RXNO Ontology

From Wikipedia, the free encyclopedia
Jump to navigation Jump to search

The RXNO Ontology is a formal ontology of chemical named reactions.[1] [2] It was originally developed at the Royal Society of Chemistry (RSC) and is associated with the Open Biomedical Ontologies Foundry. The RXNO ontology unifies several previous attempts to systematize chemical reactions including the Merck Index and the hierarchy of Carey, Laffan, Thomson and Williams.[3][4]

Major Reaction Categories[edit]

The twelve top-level reaction categories proposed by Carey, Laffan, Thompson and Williams are given in the table below, together with their RXNO ontology identifiers and the equivalent wikipedia categories where applicable.[3]

Index Reaction Category RXNO ID Wikipedia Category
1 Heteroatom alkylation and arylation Category:Carbon-heteroatom bond forming reactions
2 Acylation and related processes
3 Carbon-Carbon bond formation RXNO:0000002 Category:Carbon-carbon bond forming reactions
4 Heterocycle forming reactions RXNO:0000349 Category:Heterocycle forming reactions
5 Protection reactions RXNO:0000078
6 Deprotection reactions RXNO:0000203
7 Reductions Category:Organic reduction reactions
8 Oxidations Category:Organic oxidation reactions
9 Functional group interconversion (FGI) RXNO:0000011 Category:Substitution reactions
10 Functional group addition (FGA)
11 Resolution reactions
12 Miscellaneous Category:Organic reactions

Name Reactions[edit]

The following table lists the RXNO identifiers for some example name reactions.

RXNO:0000003 Perkin reaction
RNXO:0000006 Diels–Alder reaction
RXNO:0000014 Grignard reaction
RXNO:0000015 Wittig reaction
RXNO:0000021 Sandmeyer reaction
RXNO:0000024 Heck reaction
RXNO:0000026 Beckmann rearrangement
RXNO:0000028 Cope rearrangement
RXNO:0000031 Baeyer–Villiger oxidation
RXNO:0000042 Birch reduction
RXNO:0000043 Claisen condensation
RXNO:0000056 Horner–Wadsworth–Emmons reaction
RXNO:0000062 Skraup reaction
RXNO:0000064 Fischer indole synthesis
RXNO:0000074 Wurtz reaction
RXNO:0000081 Ullmann condensation
RXNO:0000084 Barbier reaction
RXNO:0000088 Negishi coupling
RXNO:0000090 Williamson ether synthesis
RXNO:0000098 Glaser coupling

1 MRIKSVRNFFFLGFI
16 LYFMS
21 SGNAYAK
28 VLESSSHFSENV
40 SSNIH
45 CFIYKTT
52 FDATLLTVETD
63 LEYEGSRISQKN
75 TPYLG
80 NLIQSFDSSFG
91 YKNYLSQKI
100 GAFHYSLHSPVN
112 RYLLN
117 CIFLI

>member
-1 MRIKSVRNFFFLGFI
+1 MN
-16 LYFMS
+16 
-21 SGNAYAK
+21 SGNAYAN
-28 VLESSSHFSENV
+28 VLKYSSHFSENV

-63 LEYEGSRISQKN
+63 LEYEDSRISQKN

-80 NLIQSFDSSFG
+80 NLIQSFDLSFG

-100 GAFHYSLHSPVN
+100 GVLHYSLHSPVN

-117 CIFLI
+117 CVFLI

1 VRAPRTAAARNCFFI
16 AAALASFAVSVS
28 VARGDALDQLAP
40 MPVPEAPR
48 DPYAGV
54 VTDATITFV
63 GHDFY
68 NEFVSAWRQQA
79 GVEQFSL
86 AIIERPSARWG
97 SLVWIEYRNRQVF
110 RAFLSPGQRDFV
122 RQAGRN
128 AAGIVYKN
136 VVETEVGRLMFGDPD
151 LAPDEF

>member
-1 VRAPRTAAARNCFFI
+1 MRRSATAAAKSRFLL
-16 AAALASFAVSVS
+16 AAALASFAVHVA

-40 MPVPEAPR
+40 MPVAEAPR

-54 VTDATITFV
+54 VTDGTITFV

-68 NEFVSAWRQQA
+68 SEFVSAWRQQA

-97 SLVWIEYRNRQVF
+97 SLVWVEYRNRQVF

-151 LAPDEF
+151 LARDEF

RXNO:0000103 Gabriel synthesis
RXNO:0000106 Hunsdiecker reaction
RXNO:0000140 Suzuki reaction
RXNO:0000147 Emde degradation
RXNO:0000148 Claisen rearrangement
RXNO:0000156 Lossen rearrangement
RXNO:0000157 Nef reaction
RXNO:0000183 Perkow reaction
RXNO:0000193 Hiyama coupling
RXNO:0000210 Fleming–Tamao oxidation
RXNO:0000218 Cannizzaro reaction
RXNO:0000288 Rosenmund–von Braun reaction
RXNO:0000369 Friedel–Crafts reaction
RXNO:0000444 Fries rearrangement
RXNO:0000550 Collins oxidation

See also[edit]


  1. ^ Schneider, Nadine; Lowe, Daniel; Sayle, Roger; Tarselli, Michael; Landrum, Gregory (2016). "Big Data from Pharmaceutical Patents: A Computational Analysis of Medicinal Chemists' Bread and Butter". J. Med. Chem. 59 (9): 4385–4402. doi:10.1021/acs.jmedchem.6b00153. PMID 27028220.
  2. ^ Schneider, Nadine; Lowe, Daniel; Sayle, Roger; Landrum, Gregory (Jan 2015). "Development of a Novel Fingerprint for Chemical Reactions and its Application to Large-Scale Reaction Classification and Similarity". Journal of Chemical Information and Modeling. 55: 39–53. doi:10.1021/ci5006614. PMID 25541888.
  3. ^ a b Carey, JS; Laffan, D; Thomson, C; Williams, MT (May 2006). "Analysis of the reactions used for the preparation of drug candidate molecules". Organic & Biomolecular Chemistry. 4: 2337–2347. doi:10.1039/B602413K. PMID 16763676.
  4. ^ Roughley, Stephen D.; Jordan, Allan M. (May 2011). "The Medicinal Chemist's Toolbox: An analysis of reactions used in the pursuit of drug candidates". Journal of Medicinal Chemistry. 54: 3451–79. doi:10.1021/jm200187y. PMID 21504168.

External links[edit]